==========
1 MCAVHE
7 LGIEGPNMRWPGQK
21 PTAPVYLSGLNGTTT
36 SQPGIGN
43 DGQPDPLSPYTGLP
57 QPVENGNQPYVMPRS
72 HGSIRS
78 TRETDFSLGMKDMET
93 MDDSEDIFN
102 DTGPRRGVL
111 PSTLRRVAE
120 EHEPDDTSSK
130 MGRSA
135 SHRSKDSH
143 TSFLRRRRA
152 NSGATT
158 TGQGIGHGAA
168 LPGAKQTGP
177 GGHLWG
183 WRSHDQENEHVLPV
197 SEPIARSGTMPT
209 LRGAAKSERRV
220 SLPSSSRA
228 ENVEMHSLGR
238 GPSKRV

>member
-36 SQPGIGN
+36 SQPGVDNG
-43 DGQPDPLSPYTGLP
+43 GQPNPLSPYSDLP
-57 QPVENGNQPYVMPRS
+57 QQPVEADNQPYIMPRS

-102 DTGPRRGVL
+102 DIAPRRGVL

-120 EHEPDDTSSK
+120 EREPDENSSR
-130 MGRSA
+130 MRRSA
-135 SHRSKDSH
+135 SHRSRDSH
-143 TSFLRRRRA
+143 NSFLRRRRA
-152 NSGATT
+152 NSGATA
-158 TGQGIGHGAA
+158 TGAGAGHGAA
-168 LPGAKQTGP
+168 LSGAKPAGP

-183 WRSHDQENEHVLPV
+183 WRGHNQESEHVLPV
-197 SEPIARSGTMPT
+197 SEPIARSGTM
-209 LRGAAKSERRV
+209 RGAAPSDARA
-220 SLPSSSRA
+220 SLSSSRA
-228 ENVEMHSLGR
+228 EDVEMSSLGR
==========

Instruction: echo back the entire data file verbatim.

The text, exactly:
1 MCAVHE
7 LGIEGPNMRWPGQK
21 PTAPVYLSGLNGTTT
36 SQPGIGN
43 DGQPDPLSPYTGLP
57 QPVENGNQPYVMPRS
72 HGSIRS
78 TRETDFSLGMKDMET
93 MDDSEDIFN
102 DTGPRRGVL
111 PSTLRRVAE
120 EHEPDDTSSK
130 MGRSA
135 SHRSKDSH
143 TSFLRRRRA
152 NSGATT
158 TGQGIGHGAA
168 LPGAKQTGP
177 GGHLWG
183 WRSHDQENEHVLPV
197 SEPIARSGTMPT
209 LRGAAKSERRV
220 SLPSSSRA
228 ENVEMHSLGR
238 GPSKRV

>member
-36 SQPGIGN
+36 SQPGVDNG
-43 DGQPDPLSPYTGLP
+43 GQPNPLSPYSDLP
-57 QPVENGNQPYVMPRS
+57 QQPVEADNQPYIMPRS

-102 DTGPRRGVL
+102 DIAPRRGVL

-120 EHEPDDTSSK
+120 EREPDENSSR
-130 MGRSA
+130 MRRSA
-135 SHRSKDSH
+135 SHRSRDSH
-143 TSFLRRRRA
+143 NSFLRRRRA
-152 NSGATT
+152 NSGATA
-158 TGQGIGHGAA
+158 TGAGAGHGAA
-168 LPGAKQTGP
+168 LSGAKPAGP

-183 WRSHDQENEHVLPV
+183 WRGHNQESEHVLPV
-197 SEPIARSGTMPT
+197 SEPIARSGTM
-209 LRGAAKSERRV
+209 RGAAPSDARA
-220 SLPSSSRA
+220 SLSSSRA
-228 ENVEMHSLGR
+228 EDVEMSSLGR